As a leg of the Queen Charlotte Track, this walk is from the northeast end of Endeavour Inlet. But as a day walk, you can do it in either direction with a pre-booked boat pick-up to return to accommodation at Furneaux or Punga Cove, as required.
The track undulates gently but is quite stoney. It follows the shoreline almost all the way. However, it is often 20 to 60 metres above the coast with no accessible beaches except at Camp Bay at the northern tip of the inlet. But there are spectacular views. Most of the walk is through native forest regrowth, except around the scenic reserve behind Furneaux Lodge.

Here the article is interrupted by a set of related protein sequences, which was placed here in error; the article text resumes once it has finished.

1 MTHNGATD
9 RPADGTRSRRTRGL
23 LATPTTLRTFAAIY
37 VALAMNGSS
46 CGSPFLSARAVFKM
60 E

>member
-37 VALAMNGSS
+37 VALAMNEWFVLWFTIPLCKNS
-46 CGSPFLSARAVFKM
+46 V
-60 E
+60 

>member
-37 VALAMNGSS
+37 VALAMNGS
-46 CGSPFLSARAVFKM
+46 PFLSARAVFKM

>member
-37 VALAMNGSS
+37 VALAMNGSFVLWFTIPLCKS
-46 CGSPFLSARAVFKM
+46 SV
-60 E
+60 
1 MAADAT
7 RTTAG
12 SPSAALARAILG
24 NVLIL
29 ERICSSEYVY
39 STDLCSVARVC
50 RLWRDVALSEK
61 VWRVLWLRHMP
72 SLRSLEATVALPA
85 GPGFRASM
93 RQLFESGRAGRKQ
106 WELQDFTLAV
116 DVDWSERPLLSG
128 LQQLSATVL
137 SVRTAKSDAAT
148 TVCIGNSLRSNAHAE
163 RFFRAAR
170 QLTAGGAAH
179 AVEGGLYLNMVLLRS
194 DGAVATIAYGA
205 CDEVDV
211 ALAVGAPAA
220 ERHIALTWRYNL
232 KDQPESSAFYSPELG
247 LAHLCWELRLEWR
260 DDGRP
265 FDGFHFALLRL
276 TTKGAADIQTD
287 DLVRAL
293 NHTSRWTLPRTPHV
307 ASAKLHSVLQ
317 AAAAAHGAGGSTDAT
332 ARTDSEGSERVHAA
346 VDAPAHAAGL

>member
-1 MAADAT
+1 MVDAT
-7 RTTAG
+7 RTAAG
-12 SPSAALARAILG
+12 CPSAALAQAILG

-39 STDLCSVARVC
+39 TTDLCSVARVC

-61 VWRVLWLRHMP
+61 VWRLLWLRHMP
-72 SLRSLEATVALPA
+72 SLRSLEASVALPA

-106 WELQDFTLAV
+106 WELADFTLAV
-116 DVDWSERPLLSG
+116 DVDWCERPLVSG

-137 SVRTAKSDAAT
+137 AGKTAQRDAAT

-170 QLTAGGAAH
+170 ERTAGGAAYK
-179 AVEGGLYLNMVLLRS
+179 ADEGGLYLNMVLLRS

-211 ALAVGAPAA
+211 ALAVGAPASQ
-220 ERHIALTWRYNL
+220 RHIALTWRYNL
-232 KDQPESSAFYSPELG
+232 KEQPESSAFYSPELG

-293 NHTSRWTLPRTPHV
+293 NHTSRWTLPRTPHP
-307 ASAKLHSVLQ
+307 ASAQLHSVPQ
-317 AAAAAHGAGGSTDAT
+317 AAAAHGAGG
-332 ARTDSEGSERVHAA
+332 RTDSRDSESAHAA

Fox gloves provide some extra colour through much of the walk. Native birds, especially weka, are quite prominent, but the presence of kapokapowai (native giant dragonfly) is a particular delight.
There are several particular points of interest on the track. Coming from Furneaux Lodge, there is an enormous slip area on the west side of the tip of the inlet. This goes back to the intense storms in the region in July 2022. Walking beyond this slip takes you past the odd holiday home. Watch out for the unusual multi-trunked tree fern at the end of a gated track easement. Heading into Big Bay, there is a fantastic viewpoint, with a table beneath ancient beech trees. Perfect for a picnic. Big Bay has a large surviving meadow-like area around the stream at the head of the bay; option number 2 for a picnic.
It is 11.5 km from the tip of the inlet to Punga Cove. Add another 1.5 km from Furneaux Lodge, or 2.5 km from The Pines and 3 to 4 hours for the walk. Note that there is a signposted shortcut to Kenepuru Saddle if you want to avoid Camp Bay and Punga Cove.